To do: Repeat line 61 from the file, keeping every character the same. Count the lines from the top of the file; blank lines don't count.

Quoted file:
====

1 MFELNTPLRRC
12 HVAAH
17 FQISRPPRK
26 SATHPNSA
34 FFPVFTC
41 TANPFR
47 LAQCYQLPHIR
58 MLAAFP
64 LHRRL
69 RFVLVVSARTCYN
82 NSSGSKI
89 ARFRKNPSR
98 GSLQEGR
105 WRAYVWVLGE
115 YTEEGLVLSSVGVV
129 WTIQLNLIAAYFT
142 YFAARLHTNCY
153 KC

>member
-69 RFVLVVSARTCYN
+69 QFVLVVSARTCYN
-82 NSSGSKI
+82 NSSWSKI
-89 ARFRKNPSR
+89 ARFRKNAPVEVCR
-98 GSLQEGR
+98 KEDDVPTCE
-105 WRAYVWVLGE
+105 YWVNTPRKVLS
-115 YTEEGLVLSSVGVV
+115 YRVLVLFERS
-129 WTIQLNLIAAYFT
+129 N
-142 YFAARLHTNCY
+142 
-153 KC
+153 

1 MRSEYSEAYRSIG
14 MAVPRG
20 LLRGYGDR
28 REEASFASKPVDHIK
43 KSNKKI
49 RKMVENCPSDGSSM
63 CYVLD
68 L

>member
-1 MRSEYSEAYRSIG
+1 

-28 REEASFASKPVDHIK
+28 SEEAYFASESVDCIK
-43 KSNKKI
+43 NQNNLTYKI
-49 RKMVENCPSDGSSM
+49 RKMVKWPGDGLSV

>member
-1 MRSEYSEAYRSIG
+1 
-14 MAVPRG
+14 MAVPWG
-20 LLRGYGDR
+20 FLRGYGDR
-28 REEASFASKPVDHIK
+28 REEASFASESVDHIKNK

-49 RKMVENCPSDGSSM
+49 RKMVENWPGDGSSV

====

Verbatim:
+20 FLRGYGDR